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headlines from al jazeera dot com and what's trending as well interesting story at five o'clock last night about the united states no longer saying. israeli occupied golan heights that's actually been quite prominent on the front page out zero dot com today more there on the european airlines crash on the grounding of the boeing seven three seven max this well and i'm not sure if it's actually still there a little bit further down maybe there's been a story trending about yemen to do with a u.s. senate votes there. just dropped out of the top ten for now but luckily we're
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going to talk about it right now that's what's trending this those they are down to zero dot com. and for yet more information about this vote on yemen and something that's actually turning into an issue at the presidential campaign issue . as you said the u.s. senate which has a republican majority voted in favor of the resolution on wednesday to withdraw military support for the saudi coalition in yemen and when the votes were cast it was quickly noted that every democrat who's in the senate who's also running for president gave a collective rebuke of the president's foreign policy and yemen the ugly truth is that the united states is complicit in the deaths and devastation in yemen and we need to hold our partners and our allies accountable we need to end u.s. support for this war and we need to end it now and i hope that not only can we
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end the war in yemen not only can we provide humanitarian relief to a people who need it so badly but that today marks the beginning of a time when congress understands what its constitutional responsibilities all and takes those responsibilities back. now some other democratic hopefuls in the senate weighed in on twitter cory booker called the war in yemen horrific and blames the coalition for causing the worst humanitarian crisis on the planet that assessment of course shared by the united nations any closer to shore here says that supporting the saudis is inconsistent with american values and she says we will not turn a blind eye to the suffering of the yemeni people will cure said jill abram says the u.s. shouldn't be involved in what she calls a catastrophe and finally coming to harris here also brings up those tens of thousands of yemeni children who have died of malnutrition and starvation she says enough is enough and while democratic presidential hopefuls say congress is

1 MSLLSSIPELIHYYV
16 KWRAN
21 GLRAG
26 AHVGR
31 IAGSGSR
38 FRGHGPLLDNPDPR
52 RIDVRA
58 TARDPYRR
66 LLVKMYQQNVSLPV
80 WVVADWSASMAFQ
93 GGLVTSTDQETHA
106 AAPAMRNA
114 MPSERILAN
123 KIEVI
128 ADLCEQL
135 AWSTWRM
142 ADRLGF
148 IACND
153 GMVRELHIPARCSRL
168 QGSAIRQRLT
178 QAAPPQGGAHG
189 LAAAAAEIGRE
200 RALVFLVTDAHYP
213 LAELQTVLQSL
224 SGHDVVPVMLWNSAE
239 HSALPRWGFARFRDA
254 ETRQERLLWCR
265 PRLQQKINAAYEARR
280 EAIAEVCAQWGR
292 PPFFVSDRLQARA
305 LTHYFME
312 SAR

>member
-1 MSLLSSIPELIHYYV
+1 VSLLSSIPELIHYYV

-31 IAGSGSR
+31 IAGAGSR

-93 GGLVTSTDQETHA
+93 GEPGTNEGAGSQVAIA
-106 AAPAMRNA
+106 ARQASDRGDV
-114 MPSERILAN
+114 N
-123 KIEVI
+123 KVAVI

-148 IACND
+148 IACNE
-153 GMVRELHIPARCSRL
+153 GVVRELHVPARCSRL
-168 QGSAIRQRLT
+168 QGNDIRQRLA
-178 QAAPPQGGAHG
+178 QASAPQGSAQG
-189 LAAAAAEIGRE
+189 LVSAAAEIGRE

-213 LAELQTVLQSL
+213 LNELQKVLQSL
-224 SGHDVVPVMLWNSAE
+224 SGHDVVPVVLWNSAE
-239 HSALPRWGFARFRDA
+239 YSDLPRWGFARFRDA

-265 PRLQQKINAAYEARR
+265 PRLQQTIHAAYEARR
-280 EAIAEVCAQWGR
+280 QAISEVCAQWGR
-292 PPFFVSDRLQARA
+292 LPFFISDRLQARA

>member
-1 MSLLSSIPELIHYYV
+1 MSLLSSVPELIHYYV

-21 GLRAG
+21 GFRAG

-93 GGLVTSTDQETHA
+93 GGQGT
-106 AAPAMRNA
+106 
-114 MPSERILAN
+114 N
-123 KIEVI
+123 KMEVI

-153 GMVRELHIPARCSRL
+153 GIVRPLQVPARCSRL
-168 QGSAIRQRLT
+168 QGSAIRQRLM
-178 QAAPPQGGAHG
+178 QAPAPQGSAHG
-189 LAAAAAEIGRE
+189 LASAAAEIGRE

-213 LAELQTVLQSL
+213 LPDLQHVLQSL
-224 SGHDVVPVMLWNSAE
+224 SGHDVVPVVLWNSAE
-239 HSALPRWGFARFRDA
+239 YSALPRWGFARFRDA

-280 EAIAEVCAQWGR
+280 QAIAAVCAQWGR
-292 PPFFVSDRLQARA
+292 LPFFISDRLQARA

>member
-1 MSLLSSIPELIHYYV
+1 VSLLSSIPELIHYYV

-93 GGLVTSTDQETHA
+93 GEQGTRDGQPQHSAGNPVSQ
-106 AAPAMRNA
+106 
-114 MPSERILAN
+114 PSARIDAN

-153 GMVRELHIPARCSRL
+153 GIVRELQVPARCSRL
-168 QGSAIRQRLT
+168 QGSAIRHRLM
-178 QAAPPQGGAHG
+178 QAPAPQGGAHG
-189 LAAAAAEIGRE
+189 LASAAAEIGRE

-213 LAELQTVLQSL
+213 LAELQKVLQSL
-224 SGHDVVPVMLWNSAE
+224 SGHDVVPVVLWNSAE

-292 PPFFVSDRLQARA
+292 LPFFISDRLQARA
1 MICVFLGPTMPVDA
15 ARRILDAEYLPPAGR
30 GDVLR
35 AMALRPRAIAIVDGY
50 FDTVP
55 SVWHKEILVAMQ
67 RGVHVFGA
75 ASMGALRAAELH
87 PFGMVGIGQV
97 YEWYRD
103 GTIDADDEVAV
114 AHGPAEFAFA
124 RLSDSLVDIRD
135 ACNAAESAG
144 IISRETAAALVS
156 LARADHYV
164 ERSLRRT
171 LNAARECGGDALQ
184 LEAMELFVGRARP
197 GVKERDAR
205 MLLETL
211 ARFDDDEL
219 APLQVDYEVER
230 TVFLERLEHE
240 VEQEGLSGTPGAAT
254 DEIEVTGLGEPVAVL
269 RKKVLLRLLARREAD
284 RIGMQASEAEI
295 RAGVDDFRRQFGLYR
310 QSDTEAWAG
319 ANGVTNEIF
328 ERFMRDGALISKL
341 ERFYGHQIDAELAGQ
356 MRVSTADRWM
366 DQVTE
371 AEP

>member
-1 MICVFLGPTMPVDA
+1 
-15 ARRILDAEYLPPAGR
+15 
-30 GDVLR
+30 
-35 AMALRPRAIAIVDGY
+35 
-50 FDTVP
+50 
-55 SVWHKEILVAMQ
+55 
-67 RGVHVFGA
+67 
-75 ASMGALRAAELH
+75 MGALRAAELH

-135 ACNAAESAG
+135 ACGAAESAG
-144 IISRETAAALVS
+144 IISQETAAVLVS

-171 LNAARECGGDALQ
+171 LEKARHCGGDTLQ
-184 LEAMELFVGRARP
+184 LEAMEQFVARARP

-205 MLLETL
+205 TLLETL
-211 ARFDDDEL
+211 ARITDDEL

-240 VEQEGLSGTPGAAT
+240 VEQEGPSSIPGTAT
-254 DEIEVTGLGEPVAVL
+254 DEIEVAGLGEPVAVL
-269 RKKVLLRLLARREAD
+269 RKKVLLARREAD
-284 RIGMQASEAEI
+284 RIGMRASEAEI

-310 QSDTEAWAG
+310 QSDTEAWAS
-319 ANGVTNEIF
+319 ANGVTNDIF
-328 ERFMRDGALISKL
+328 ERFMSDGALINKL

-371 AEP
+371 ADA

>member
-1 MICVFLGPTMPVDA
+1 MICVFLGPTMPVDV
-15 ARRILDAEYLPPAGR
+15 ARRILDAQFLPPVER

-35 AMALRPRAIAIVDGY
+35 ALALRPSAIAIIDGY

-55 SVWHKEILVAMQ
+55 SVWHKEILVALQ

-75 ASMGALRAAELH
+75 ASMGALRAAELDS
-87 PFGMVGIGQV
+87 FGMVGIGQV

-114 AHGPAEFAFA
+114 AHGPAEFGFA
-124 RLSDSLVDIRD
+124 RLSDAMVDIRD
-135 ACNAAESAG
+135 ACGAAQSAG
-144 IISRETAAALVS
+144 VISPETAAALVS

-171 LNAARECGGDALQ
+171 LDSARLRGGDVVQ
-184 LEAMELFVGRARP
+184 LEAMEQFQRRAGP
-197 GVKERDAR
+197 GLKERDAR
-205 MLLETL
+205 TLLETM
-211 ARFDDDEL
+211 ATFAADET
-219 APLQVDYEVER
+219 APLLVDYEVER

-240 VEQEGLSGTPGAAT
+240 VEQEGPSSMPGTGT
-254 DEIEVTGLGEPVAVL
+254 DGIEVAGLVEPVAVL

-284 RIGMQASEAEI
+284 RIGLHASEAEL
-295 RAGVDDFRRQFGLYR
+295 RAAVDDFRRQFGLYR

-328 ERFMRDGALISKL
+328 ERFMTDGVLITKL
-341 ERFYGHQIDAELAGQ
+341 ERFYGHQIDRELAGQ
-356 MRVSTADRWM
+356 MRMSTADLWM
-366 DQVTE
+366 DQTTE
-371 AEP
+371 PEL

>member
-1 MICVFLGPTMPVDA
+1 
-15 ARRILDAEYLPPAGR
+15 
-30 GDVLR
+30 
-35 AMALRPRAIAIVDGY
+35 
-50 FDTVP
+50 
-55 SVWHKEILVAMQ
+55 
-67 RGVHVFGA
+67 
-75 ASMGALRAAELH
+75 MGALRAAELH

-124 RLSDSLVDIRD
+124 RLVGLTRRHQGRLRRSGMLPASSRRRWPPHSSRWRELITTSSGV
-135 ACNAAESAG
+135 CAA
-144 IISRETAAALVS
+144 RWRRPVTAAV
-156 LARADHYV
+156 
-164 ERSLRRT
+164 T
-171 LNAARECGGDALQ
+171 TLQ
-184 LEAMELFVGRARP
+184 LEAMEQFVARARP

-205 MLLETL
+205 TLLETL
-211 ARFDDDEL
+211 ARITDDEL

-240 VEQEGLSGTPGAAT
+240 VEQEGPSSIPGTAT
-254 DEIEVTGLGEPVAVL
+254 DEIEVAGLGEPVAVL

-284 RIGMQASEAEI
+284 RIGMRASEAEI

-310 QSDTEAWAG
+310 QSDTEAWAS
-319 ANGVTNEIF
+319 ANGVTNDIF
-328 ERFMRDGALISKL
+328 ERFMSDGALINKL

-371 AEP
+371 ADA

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exerting its constitutional authority to make war the white house a signal it will veto the resolution if and when it reaches the president's desk on constitutional grounds as well but the administration says that it strongly opposes the passage of that resolution that purports to direct the president to remove u.s. forces from hostilities in or affecting the republic of yemen the premise of the joint resolution is flawed they say because the president has directed u.s. forces to support the saudi led coalition under his constitutional powers the joint resolution would raise serious constitutional concerns to the extent that it seeks to override the president's determination as commander in chief and it goes on to say that it would hurt relationships in the region and affect their ability to prevent the spread of armed groups such as al qaeda or eisel in yemen now this war powers resolution now moves to the democratic controlled house where it is expected to pass so let us know what you think about these moves in the congress and what